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Fears over Mugabe's health as he sees heart surgeon



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By Staff Reporter

ZIMBABWEAN President Robert Mugabe's health is failing.

Confirmation of the 81-year-old leader's health problems came on Thursday morning when he saw a prominent cardiologist at the Diagnostic Heart Centre in the Avenues.

Zimbabwean authorities have always refused to issue any statements about Mugabe's health. However, it is known that Mugabe has been seen by Iranian doctors and has visited South African clinics over a heart ailment.

Mugabe was examined through a procedure called echocardiography by Professor Jonathan Arthur Matenga, a heart specialist, according to the respected Zimbabwe Independent newspaper.

Mugabe's deputy Joseph Msika is also unwell, after suffering a mild stroke recently. A hastily arranged television appearence after reports of Msika's failing health failed to dispel swirling rumours about his health as he appeared pale, and visibly weak.

Mugabe's only other two deputies since Independence from white minority rule in 1980 are both dead. Joshua Nkomo and Simon Muzenda both died while still holding office.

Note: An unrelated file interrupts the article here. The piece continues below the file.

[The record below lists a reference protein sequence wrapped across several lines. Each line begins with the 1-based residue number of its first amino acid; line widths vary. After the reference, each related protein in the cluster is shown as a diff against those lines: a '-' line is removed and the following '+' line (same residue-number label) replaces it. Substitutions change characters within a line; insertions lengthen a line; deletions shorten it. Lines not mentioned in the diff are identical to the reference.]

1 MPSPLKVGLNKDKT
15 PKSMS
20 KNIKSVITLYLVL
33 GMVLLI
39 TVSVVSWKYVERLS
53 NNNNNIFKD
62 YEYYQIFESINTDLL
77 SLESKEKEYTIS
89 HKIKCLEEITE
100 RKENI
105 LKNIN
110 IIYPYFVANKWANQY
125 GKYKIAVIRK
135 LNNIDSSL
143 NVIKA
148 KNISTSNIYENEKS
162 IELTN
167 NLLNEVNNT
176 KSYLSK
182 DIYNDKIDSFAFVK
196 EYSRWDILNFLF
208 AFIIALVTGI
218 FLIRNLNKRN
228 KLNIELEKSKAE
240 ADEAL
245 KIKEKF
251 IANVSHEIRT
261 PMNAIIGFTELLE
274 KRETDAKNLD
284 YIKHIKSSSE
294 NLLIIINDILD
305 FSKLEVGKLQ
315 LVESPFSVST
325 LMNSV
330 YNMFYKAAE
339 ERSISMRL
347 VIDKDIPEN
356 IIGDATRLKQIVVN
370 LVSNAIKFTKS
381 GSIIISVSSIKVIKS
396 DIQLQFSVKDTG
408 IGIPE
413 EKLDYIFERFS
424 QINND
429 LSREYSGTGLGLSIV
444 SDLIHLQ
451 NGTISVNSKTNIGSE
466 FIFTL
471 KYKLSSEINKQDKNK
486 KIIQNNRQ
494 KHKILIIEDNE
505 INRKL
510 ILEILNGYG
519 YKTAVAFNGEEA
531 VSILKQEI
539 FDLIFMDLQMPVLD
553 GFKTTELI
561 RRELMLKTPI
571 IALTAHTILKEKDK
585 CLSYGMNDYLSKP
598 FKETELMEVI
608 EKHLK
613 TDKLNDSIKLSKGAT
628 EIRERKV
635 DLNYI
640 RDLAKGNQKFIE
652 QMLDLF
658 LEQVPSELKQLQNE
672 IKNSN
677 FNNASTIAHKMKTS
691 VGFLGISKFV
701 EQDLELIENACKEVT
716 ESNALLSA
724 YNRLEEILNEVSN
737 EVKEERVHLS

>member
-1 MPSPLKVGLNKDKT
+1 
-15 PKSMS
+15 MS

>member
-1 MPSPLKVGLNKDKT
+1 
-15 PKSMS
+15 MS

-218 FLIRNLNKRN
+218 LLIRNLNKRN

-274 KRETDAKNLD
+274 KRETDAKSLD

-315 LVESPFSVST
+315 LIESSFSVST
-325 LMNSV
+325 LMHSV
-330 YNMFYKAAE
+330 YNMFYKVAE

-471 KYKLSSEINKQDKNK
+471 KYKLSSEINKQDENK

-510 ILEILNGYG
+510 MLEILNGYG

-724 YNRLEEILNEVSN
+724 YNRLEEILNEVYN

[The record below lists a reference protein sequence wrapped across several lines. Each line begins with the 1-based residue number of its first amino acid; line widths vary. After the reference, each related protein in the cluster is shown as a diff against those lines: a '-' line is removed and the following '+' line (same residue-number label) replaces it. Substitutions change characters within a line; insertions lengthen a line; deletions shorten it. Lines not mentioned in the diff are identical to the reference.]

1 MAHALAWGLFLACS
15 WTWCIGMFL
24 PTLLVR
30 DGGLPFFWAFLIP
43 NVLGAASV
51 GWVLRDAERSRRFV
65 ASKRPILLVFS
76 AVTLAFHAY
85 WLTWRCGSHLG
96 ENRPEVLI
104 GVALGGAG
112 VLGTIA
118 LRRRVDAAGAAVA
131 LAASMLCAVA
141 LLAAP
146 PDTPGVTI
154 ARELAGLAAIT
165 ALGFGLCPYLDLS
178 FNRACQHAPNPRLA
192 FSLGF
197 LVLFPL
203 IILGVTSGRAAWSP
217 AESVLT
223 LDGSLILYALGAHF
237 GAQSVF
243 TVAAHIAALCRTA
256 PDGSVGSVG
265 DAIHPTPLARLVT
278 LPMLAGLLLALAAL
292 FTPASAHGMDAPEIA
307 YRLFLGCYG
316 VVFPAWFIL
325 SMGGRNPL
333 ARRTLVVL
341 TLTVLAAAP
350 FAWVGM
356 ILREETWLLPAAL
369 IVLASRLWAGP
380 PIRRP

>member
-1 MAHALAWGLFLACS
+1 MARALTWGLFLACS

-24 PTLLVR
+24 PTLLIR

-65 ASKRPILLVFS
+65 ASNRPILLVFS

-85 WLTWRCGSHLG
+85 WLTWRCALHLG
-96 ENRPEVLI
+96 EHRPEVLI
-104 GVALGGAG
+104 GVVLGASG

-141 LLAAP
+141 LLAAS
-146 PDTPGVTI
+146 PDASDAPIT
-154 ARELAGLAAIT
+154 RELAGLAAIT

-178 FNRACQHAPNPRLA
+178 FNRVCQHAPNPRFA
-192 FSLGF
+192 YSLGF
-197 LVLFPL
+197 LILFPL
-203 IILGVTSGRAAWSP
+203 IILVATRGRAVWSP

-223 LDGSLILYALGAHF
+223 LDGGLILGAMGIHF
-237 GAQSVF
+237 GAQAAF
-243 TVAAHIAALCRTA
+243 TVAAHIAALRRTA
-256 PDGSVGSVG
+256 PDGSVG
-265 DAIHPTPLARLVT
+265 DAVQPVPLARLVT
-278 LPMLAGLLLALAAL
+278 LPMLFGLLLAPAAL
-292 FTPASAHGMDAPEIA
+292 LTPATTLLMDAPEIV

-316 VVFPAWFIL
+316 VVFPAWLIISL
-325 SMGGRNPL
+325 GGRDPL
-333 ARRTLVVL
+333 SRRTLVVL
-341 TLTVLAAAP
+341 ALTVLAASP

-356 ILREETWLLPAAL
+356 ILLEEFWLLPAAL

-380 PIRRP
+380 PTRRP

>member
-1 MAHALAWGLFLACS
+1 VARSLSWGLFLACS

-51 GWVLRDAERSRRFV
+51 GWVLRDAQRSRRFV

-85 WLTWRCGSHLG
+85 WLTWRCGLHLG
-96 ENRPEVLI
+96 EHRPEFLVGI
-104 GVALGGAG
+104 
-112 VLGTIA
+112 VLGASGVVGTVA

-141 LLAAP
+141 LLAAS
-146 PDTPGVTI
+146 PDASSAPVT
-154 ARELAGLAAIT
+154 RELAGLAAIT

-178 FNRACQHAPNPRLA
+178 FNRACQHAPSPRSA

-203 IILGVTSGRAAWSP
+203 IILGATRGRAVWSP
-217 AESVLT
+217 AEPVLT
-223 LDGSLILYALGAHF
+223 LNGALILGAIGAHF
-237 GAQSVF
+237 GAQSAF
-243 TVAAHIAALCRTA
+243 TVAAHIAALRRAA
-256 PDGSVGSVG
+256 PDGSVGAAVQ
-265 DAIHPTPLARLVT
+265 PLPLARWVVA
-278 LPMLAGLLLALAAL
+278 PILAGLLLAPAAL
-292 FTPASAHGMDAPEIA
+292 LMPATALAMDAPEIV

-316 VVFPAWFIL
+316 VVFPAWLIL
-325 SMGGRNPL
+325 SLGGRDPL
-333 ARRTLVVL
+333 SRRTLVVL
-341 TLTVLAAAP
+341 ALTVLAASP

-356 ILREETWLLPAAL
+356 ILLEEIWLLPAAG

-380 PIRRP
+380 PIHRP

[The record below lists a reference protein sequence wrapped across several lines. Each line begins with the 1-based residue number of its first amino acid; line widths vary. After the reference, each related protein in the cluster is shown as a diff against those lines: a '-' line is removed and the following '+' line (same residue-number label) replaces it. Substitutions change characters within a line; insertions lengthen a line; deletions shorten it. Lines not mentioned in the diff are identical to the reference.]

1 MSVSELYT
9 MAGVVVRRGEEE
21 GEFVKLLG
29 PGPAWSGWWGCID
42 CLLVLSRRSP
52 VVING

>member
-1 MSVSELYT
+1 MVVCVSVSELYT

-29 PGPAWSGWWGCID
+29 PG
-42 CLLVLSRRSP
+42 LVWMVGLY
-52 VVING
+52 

Mugabe, visibly the strongest of the bunch, recently returned from a trip to Malaysia with a bandage on the forehead. It is said he took a nasty fall, apparently after his heart ceased.

The Zimbabwe Independent reports that Mugabe’s motorcade was parked outside the Diagnostic Centre at Number 6 Josiah Tongogara Avenue from 8:30am until 10:30am.

"Mugabe’s echocardiography test heightened fears his health could be deteriorating," the paper's News Editor Dumisani Muleya wrote.

An echocardiography is a procedure that uses ultrasound waves to create an image of the heart muscle.

Ultrasound waves that rebound or echo off the heart can show the size, shape and movement of the heart's valves and chambers as well as the flow of blood through the heart.

Echocardiography may show such abnormalities as poorly functioning heart valves or damage to the heart tissue from a past heart attack. It is used to diagnose certain cardiovascular diseases.

The test can help reveal information such as the size and shape of the heart, its pumping strength and capacity, and the location and extent of any damage to its tissues.

It is especially useful for assessing diseases of the heart valves. It not only allows doctors to evaluate the heart valves, but it can detect abnormalities in the pattern of blood flow, such as the backward flow of blood through partly closed heart valves.
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